The Michigan basketball team opened its doors to media Thursday for an afternoon of interviews, photo shoots and practice. It was the first opportunity to observe the entire freshman class in action as the six newcomers vie for a spot in the Wolverines’ rotation. Here are five takeaways from Thursday’s open practice.
DJ Wilson adds versatility, length to frontcourt
John Beilein has stated repeatedly that by the end of his career at Michigan, DJ Wilson will play on the wing. But as the coach evaluates who’ll start at the five, he continues to present the 6-foot-9, 200-pound freshman as a viable backup option.
Thursday, Beilein noted that Wilson is a good defender and rebounder, but that he sometimes struggles with consistency offensively.
“We’re still trying to figure out where best to play him,” Beilein said. “We’ll have to plug him in in any position we can use right now.
“I know that any scoring opportunities that he’ll have will come around.”
Wilson lacks the strength to be a regular big man, but he does have a soft shooting touch. During an individual drill Thursday, he knocked down five of his first seven 3-point attempts. The freshman also led fast breaks later in practice, and his 7-foot-3 wingspan was disruptive on defense.
Wilson will see time at every frontcourt position. And as Beilein said, it’s just a matter of gaining some consistency.
Chatman, Dawkins will play valuable wing minutes
It’s no secret that freshmen are going to play important minutes for Michigan this season and several have already stood out.
“It comes and goes, and I won’t single people out right now,” Beilein said of his incoming freshmen. “But there are a couple of them right now that are exceptional at taking the task and applying it, as we say.”
Beilein said Chatman immediately graded out as a rotation player when he arrived on campus and is working toward a ‘starter grade’. It wasn’t hard to see why during the open practice.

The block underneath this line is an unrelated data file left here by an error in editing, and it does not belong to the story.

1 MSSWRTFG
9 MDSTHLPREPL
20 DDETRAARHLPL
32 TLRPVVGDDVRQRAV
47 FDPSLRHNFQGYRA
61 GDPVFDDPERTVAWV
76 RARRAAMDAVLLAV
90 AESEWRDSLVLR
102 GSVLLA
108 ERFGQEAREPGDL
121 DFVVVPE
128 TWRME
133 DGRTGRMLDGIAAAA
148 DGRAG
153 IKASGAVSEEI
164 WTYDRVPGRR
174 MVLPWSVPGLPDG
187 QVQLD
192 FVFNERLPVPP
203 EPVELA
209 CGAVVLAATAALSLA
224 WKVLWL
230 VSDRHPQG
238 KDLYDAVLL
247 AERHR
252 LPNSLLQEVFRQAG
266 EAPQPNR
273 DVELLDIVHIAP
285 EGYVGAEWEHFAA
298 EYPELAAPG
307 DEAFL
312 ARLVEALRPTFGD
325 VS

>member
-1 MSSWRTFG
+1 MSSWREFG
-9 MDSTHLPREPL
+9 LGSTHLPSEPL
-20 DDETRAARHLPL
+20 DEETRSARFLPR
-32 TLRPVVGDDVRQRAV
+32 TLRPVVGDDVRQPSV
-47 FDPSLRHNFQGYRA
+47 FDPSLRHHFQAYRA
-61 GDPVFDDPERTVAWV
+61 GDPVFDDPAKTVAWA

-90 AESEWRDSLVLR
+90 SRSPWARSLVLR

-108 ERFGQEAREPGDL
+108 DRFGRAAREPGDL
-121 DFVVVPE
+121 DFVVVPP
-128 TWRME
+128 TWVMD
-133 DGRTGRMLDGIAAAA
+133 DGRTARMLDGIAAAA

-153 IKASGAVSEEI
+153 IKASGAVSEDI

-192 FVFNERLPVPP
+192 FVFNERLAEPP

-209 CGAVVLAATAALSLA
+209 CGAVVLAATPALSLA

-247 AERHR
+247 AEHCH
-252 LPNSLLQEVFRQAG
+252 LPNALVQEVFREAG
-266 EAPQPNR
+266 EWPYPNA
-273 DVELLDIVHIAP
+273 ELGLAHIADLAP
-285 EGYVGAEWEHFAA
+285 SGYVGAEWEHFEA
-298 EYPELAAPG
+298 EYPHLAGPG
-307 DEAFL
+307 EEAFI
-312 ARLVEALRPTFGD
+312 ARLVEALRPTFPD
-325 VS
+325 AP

The freshman wing had an explosive first step in mock contact drills and looked comfortable attacking the basket. Though Beilein wouldn’t say if Chatman has earned a starting role, he’s expected to replace Glenn Robinson III at the four.
Meanwhile, Dawkins looked every bit like the player who dazzled at an open practice before the Italy trip by catching an alley-oop with his head near the rim.
With that said, both clearly need to grow stronger. But the athleticism is there for the coaching staff to mold.
Ricky Doyle has made physical strides
Ricky Doyle is a large man, and not in a bad way.
Beilein admitted that he had concerns about Doyle’s quickness and mobility when he arrived on campus this spring, but he’s been encouraged by his progress over the last several months. The freshman center shed 6% of his body fat during summer workouts, and Thursday, he demonstrated that he can move, he’s strong, and he’s not afraid to seek contact.
Beilein stressed that both Doyle and redshirt freshman Mark Donnal have taken “baby steps” but have to improve positioning, adding that “you won’t see Kevin McHale out there” from either player. But the coach praised Doyle’s physicality and mentioned a jump hook fans will “love.”
Doyle didn’t put that part of his arsenal on display during the open practice, but he did demonstrate that he could be physically capable of contributing immediately as he continues to refine his fundamentals.
Austin Hatch belongs in this program
Austin Hatch likely won’t contribute a meaningful minute to the Wolverines this year.
He’s still limited in practice, and he’s clearly much slower and less physical than his teammates. But every single time Hatch participated in a drill, at least one teammate or coach shouted a message of encouragement.
Every. Single. Time.
Hatch saw the court in Italy, and Beilein has been tight-lipped about whether the guard will redshirt this year. Regardless, Michigan’s behavior toward Hatch on Thursday demonstrated the freshman’s integral role on the team.
“So many people say, ‘What a great thing to have him on this basketball team’. No. The gift is from Austin Hatch to every one of us,” Beilein said.
Zak Irvin on track to breakout
Zak Irvin hasn’t lost his shooting touch, sinking threes with ease Thursday when it seemed everyone else was having a spotty afternoon.
Irvin also contributed the best dunk of the day, throwing down a one-handed slam during a drill.
We still don’t know if Irvin can beat a defender and score off the dribble, nor did we see him attack the basket off a ball screen. But Beilein said “you’ll see a different athleticism” from Irvin this year. Believe it.